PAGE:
Traveling with CO Weed? You Can Face Federal Charges

While it may be true that Colorado has legal marijuana, both recreational and medical, there are still limits to where you can take that marijuana. Why? Because federally, marijuana is still illegal. Additionally, other states have not all made marijuana legal either, so you risk some serious drug charges if you cross over state lines with marijuana from Colorado.

There’s a lot to understand about different laws regarding marijuana on both the federal and state level, but it’s worth endeavoring to understand these things so you don’t find yourself in legal trouble. Here’s what you need to know about traveling with marijuana outside of Colorado and what risks you are taking by transporting this substance across state lines.

Federal Laws Regarding Marijuana

Under federal law, marijuana remains illegal. In fact, transporting it can lead to federal criminal charges, but even if the federal government looks the other way in some circumstances, there’s a risk in taking marijuana from one state to another based on laws in other states. Even in states where marijuana is legal, the laws can differ so much that what is legal in Colorado is a crime in other states such as Illinois.

However, federal law has made no changes in the legalization or decriminalization of marijuana. Under the federal drug schedule, it’s still considered a Schedule I drug, which puts it on the same level as drugs like heroin and LSD – with no medical use and a high probability of abuse.

It’s important to understand that federal law will always take precedence over state laws when it comes to drugs. That means that even in states like ours where it’s legal, you are still technically violating federal law by possessing it. You don’t hear about people being prosecuted for this because the level of enforcement varies, and the federal government doesn’t seem to prioritize low-level violations surrounding marijuana possession among citizens. However, that doesn’t mean that a federal agent won’t turn you over to the cops in a place where marijuana is not legal and you’ve been caught with it.

Penalties Associated with Federal Marijuana Possession

If you are caught with marijuana crossing over state lines and are prosecuted at the federal level, you can face charges for something such as simple possession. That charge brings with it a penalty of up to one year in prison for a first offense, two years for a second offense, and three years for a third.

What About Flying on a Plane?

There are places within a state where the property is considered to be owned by the federal government. Being caught with marijuana on that federal property can lead to serious legal problems for you.

Airports are under the jurisdiction of the TSA, which is a federal agency. The duties of the TSA don’t involve drug enforcement, but they can call the local authorities or another federal agency if they discover drugs in your bags or on your person.

Additionally, places within a state such as a national forest, national monument, or national park are also considered to be federal property. Having marijuana on these federal properties is illegal and can result in federal drug charges against you.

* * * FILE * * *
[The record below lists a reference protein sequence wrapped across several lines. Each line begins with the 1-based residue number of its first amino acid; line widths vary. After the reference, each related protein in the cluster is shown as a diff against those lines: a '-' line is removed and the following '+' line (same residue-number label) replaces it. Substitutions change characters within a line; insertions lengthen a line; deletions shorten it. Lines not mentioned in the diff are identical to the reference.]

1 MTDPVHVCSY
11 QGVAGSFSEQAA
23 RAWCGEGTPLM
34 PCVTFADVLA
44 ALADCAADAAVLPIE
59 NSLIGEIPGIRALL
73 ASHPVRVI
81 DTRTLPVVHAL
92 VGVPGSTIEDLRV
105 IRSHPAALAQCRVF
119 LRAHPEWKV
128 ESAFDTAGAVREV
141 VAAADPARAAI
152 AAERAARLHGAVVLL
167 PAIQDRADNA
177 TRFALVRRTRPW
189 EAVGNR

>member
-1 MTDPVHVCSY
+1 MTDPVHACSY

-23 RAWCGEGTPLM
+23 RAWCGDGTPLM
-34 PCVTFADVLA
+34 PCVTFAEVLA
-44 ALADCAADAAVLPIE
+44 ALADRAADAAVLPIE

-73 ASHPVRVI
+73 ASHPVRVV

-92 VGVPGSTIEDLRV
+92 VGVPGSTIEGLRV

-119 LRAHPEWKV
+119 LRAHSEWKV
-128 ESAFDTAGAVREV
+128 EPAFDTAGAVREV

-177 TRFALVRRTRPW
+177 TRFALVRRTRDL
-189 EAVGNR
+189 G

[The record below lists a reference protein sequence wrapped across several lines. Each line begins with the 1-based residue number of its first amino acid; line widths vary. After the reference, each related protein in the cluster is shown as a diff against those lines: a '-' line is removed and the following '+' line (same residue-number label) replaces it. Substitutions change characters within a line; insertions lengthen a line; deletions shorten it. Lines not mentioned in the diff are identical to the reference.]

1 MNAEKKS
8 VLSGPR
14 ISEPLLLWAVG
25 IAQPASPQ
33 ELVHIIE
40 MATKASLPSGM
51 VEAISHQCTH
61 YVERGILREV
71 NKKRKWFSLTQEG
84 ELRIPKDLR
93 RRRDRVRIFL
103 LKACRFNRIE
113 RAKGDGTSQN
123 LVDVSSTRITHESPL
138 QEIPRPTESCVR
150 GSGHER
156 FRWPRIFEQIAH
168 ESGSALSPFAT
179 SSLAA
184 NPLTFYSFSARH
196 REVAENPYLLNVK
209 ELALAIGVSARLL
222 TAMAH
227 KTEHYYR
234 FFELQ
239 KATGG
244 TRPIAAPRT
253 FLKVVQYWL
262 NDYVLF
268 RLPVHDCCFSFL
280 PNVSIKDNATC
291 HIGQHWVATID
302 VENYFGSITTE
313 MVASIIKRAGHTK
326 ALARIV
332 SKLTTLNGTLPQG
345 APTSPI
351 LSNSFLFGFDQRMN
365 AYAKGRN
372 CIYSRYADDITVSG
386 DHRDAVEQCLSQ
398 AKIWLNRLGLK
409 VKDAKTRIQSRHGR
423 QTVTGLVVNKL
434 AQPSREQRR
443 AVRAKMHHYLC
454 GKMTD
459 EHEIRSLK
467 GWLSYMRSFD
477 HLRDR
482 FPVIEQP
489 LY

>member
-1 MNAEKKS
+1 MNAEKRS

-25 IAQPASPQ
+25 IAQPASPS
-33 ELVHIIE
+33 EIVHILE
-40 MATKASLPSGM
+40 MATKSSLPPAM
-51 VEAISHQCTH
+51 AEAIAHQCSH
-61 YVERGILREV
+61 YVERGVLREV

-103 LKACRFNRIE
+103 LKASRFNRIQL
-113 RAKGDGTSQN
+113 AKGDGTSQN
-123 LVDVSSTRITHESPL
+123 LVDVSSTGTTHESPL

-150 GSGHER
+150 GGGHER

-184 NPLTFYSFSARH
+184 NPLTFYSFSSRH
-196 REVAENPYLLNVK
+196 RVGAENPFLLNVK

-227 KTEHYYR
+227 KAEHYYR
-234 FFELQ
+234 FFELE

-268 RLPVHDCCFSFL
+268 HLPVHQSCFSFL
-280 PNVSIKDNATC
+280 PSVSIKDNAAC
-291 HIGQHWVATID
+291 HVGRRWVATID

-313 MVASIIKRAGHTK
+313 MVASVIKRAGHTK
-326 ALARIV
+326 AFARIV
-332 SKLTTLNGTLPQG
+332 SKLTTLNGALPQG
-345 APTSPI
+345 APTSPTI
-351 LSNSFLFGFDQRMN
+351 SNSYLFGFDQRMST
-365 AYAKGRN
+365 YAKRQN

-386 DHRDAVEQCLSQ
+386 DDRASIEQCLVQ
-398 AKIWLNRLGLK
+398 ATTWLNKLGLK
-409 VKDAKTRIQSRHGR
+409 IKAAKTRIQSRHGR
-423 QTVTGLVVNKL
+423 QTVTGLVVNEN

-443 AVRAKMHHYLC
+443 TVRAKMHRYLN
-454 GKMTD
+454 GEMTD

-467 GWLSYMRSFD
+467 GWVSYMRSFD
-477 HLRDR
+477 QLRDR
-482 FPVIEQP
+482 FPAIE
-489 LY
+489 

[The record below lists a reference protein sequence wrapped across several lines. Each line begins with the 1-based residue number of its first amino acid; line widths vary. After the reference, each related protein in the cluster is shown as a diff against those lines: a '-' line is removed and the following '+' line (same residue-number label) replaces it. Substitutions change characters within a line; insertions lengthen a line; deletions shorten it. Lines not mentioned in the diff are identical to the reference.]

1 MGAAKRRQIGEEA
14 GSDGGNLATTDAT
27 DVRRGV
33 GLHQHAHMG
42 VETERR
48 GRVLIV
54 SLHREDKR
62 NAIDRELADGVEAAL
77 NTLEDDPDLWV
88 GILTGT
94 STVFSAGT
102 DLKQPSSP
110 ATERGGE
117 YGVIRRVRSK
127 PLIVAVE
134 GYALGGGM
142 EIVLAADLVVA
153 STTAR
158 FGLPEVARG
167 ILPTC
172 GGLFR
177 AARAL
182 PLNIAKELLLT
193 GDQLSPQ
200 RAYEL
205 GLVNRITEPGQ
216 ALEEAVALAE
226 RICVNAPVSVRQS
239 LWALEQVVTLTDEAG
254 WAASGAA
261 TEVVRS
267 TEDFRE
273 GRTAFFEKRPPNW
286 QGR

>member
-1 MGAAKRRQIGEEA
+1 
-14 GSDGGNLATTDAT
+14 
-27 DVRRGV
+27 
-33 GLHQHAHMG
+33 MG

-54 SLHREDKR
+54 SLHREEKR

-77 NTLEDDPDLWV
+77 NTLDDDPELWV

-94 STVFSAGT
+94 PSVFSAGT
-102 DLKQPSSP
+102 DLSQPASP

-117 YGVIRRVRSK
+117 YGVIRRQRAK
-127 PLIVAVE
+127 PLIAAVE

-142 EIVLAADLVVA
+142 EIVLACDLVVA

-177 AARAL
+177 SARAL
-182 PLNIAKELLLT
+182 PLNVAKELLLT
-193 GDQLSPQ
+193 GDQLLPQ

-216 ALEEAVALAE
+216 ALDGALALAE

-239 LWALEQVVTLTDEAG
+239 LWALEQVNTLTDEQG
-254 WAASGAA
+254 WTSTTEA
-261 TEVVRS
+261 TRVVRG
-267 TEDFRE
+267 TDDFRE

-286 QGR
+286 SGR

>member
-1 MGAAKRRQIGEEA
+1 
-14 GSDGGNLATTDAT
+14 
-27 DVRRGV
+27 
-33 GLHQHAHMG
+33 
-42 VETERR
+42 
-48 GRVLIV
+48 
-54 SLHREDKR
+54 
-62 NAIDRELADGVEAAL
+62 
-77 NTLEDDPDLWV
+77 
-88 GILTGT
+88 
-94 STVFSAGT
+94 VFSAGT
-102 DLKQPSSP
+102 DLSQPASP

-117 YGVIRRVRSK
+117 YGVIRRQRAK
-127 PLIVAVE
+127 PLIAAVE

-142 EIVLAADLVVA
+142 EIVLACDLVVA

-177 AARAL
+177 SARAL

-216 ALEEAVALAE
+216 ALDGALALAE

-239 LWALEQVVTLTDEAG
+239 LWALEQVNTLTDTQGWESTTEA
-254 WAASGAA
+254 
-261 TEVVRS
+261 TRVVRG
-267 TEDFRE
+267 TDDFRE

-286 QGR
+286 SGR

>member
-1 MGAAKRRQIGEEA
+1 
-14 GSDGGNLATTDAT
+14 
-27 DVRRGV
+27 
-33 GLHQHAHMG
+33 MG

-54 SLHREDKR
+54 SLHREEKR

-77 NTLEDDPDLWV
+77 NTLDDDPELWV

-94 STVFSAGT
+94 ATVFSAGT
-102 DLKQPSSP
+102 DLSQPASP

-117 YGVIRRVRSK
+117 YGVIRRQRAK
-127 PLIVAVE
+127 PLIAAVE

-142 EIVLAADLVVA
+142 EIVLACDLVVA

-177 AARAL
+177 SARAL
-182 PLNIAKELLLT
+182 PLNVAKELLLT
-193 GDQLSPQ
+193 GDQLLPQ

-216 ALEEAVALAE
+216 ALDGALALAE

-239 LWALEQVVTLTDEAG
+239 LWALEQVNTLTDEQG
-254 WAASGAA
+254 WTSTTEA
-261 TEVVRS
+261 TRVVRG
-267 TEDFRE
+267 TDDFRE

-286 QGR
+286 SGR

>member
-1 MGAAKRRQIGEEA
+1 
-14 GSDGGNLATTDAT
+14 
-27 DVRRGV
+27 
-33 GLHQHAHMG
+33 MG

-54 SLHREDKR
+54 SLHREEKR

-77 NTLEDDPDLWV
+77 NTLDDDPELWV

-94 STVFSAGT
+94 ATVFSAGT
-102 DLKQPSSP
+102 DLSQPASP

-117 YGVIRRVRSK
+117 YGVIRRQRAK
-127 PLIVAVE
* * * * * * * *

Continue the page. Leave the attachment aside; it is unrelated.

What About Travel Between Legal States?

As mentioned above, even if you are traveling from one state where marijuana is legal to another legal state, it can be tricky. You are violating federal law, after all, and the laws of each state do differ quite significantly.

Perhaps the largest difference between states is the amount of marijuana you can legally possess. For example, Colorado allows anyone over age 21 to possess two ounces for personal use. Arizona, on the other hand, only allows one ounce for personal use. So, taking two ounces from Colorado – where it is legal – violates the law once you pass into Arizona, where you can be subject to their penalties for having over an ounce.

Traveling and Open Container Laws for Marijuana

Another important aspect to consider when traveling with marijuana is the storage requirements. Again, each state is different when it comes to what it permits under open container laws. You cannot consume marijuana in a vehicle that is moving in many places, nor can you have loose marijuana in your car within the driver’s reach. Violating these laws can land you with a misdemeanor charge in many states.

Also, driving under the influence of marijuana is a crime no matter what state you are in, so never consume marijuana and then operate a motor vehicle.

Traveling with marijuana carries with it a lot of risks. If you find yourself in legal trouble, then contact an experienced attorney right away.


About the Author:

Andrew Bryant is a well-respected Colorado Springs criminal attorney who has been practicing in the area for years. A Colorado native, he returned to the home he loves after graduating from the University of Kentucky College of Law. Now, he uses the knowledge he gained as an El Paso County District Attorney to fight tirelessly for his clients’ rights. He is AV-Preeminent rated, has been recognized for his work by The National Trial Lawyers, and has been named to Best of the Springs lists by The Gazette for years.